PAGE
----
On the 22nd January 2019, Bail for Immigration Detainees (BID) brought together many voices from across the migrant rights sector for a vital discussion about detention, deportation and separated families titled “In Whose Best Interests?” Over 140 people braved the first snow of the season to attend the event at Linklaters LLP and hear from expert speakers:
- Nick Beales, Legal Manager, Separated Families’ Project, BID
- Mike, formerly detained and facing deportation from the UK
- Nathan Ward, former G4S manager, now Anglican vicar, helped expose abuse in Brook House
- Amelia Gentleman, Guardian journalist
- Carmen Kearney, Legal Manager Article 8 & Deportation Project
Each speaker shared their own experiences of navigating immigration policy and the hostile environment, exploring themes such as children’s rights, public pressures, the role of the media, Home Office policy and unlawful detention.
“More often than not, it seems that parents are detained as a matter of course, and any section 55 consideration appears to be nothing more than just a tick box exercise” – Nick Beales on how the Home Office safeguards children.
Nick Beales, BID Legal Manager shared his experience working with detained parents separated from their children. Drawing directly from official Home Office documents and client case studies, Nick evidenced how the Home Office routinely breaches its own policy by neglecting its statutory duty to safeguard and promote the welfare of children. He shared three case studies where children were taken into care as a result of their parent’s detention and how these are not isolated incidents but the outcome of much broader systematic failings to apply the ‘safeguards’ detailed within Home Office guidance.
“Detention is horrible. Unless you’ve been in detention, you have no idea what it’s like. It’s mental torture. At least as a prisoner you know your release date. In detention you don't know anything" - Mike, former BID Client sharing his experience of detention.
Mike’s powerful testimony was a stark account of the needless suffering and trauma caused by detention. He shared how being detained five times had traumatised his family, describing it as a long nightmare. He described how his detention affected the emotional and social development of his children with one daughter requiring counselling and the other living in constant fear that he may be detained again, anxious each time he drops her off at school or reads her stories at bed time in case she does not see him again. A pseudonym has been used and no images or clips have been shared to protect his identity.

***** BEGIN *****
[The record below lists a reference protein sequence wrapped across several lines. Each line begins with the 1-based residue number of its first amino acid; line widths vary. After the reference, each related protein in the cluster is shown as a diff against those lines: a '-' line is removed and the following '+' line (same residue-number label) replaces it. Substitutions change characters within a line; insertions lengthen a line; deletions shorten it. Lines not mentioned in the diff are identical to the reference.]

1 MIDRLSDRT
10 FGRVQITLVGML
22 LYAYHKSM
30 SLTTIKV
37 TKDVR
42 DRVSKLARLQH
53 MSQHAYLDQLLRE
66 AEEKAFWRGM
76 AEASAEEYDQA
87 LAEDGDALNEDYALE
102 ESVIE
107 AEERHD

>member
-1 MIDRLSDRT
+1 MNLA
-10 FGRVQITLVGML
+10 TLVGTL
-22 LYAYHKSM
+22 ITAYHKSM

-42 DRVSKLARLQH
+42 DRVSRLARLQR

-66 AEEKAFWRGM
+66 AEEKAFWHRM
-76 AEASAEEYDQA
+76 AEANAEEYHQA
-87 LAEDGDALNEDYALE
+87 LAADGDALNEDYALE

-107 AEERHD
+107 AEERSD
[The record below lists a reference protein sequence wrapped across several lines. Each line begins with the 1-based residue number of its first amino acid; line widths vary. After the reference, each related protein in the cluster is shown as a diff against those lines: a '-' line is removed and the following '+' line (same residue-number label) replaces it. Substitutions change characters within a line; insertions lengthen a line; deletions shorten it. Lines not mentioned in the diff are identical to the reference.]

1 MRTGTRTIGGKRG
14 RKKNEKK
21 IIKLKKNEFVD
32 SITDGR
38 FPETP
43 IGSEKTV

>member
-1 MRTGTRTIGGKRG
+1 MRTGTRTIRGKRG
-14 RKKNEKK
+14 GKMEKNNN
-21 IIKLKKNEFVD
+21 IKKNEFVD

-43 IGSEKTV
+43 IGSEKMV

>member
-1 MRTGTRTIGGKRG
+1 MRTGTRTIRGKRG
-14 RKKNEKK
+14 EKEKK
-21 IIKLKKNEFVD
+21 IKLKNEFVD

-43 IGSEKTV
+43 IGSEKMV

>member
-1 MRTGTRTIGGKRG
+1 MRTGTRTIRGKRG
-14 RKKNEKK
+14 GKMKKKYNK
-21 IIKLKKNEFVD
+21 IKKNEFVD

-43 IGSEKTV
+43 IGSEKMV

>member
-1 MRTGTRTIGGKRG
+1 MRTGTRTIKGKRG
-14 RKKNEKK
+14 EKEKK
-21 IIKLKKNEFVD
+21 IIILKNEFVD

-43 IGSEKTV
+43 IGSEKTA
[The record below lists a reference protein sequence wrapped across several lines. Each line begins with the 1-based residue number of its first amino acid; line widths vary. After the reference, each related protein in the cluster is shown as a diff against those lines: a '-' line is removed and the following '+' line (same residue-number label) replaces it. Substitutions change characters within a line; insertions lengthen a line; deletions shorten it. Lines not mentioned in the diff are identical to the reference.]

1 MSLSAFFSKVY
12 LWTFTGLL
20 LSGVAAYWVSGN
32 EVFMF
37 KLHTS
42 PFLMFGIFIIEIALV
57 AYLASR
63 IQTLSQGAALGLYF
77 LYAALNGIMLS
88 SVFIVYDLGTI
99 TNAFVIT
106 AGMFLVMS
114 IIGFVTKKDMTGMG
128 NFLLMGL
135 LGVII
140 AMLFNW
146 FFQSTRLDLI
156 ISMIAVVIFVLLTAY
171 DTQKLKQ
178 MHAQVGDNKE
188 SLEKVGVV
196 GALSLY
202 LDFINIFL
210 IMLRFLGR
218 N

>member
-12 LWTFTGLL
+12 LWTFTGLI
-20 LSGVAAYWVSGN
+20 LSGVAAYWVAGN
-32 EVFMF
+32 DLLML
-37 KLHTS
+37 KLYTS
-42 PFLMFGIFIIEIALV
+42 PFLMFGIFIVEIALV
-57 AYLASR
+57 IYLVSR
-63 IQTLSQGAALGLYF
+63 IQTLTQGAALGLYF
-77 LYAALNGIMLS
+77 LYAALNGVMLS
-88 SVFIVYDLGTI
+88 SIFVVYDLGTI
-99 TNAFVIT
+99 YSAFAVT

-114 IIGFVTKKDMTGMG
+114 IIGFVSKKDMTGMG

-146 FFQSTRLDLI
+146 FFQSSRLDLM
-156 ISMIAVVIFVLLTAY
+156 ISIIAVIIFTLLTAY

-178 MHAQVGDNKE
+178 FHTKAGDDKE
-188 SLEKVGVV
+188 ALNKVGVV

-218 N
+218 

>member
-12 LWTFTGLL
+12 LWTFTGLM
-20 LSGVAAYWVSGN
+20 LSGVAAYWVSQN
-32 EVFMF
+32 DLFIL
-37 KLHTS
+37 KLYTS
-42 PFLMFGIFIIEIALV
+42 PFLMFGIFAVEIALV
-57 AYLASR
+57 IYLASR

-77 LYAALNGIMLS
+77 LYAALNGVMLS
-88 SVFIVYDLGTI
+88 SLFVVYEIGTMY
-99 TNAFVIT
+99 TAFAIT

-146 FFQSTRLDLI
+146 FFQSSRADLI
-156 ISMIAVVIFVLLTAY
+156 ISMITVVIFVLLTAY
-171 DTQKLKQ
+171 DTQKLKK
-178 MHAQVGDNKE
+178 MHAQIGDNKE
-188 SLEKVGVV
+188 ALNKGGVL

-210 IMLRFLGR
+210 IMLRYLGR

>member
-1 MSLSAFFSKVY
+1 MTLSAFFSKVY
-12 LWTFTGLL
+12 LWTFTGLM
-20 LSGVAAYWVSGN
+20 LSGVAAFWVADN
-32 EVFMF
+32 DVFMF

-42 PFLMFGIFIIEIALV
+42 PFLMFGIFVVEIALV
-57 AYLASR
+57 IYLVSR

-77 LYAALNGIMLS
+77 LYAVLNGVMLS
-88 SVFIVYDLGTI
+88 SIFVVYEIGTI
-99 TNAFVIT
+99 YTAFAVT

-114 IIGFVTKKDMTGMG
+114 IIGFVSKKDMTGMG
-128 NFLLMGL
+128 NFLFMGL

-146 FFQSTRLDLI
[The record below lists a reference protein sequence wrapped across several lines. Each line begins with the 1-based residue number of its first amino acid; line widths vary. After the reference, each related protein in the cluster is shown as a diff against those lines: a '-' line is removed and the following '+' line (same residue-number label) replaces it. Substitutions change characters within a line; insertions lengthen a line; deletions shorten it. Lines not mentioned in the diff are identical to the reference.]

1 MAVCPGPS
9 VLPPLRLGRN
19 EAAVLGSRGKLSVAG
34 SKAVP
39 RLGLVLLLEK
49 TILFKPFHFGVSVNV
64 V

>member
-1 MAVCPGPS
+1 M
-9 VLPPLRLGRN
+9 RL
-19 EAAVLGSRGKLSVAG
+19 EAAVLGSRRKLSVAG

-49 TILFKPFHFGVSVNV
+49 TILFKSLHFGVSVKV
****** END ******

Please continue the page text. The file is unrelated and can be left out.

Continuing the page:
“We have a government whose policy is ineffective and not working, regardless of what you think of detention, but we also have policy makers who are deeply incompetent and unqualified in the field that they’re writing policies on.” - Nathan Ward on his management experience at G4S.
Nathan shared stories from his time working in management for Home Office contractor G4S, including the inappropriate handling of detained vulnerable adults and families by G4S and the police. He also described the effect of public and political pressures on spending within detention centres, for example the restriction of a detainee’s daily food budget to the equivalent of one free school meal. Nathan described his journey from detention centre manager to whistle-blower, stating in the end he felt he could no longer make small reformations around the fringes of the system which was unjust at is core.
“Each time the home office would respond in a way that suggested that the fault was with the individual” – Amelia Gentleman on the Home Office's initial response to the Windrush cases she wrote about.
Award-winning Guardian Journalist, Amelia Gentleman shared her experiences of breaking one of the most important news stories of 2018, the Windrush scandal. She contrasted the Home Office response pre- and post-scandal, describing the slow shift from blaming the individual, to accepting responsibility, and eventually the resignation of the then Home Secretary Amber Rudd. She highlighted how the ‘Windrush scandal’ is a misnomer as the problem extends beyond the Windrush generation across the commonwealth, and drew attention to the widespread suffering and injustice caused by Home Office policy.
“It’s hard to put into words just how casually the Home Office approach the best Interests of the Children, it really is lip service. I’ve been with BID for four years on the deportation project and I’ve not seen one case where I can say yes, they have really looked at the circumstances here” - Carmen Kearney, BID Legal manager on her experience working with parents facing deportation.
Carmen Kearney drew on her experiences of managing BID’s Article 8 Deportation Advice Project (ADAP) and gave powerful examples of how the Home Office breaches its own guidance titled ‘Every Child Matters’. She shared real life quotes from Home Office decision letters including one advising that her client could ‘maintain the parental relationship […] from abroad via modern methods of communication.’ Carmen has found the Home Office’s consideration of expert evidence to be wholly inadequate and emphasised the responsibility we have to continue to hold the Home Office to account through case work, policy work and strategic litigation.
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Here at BID we believe all detention is harmful and should be ended. Our vision is of a world free of immigration detention, where people are not deprived of their liberty for immigration purposes. We are powered towards this by the generous support of sympathetic volunteers, members and donors who keep our vital services going. If you are feeling inspired by his event please consider making a donation to support our work.
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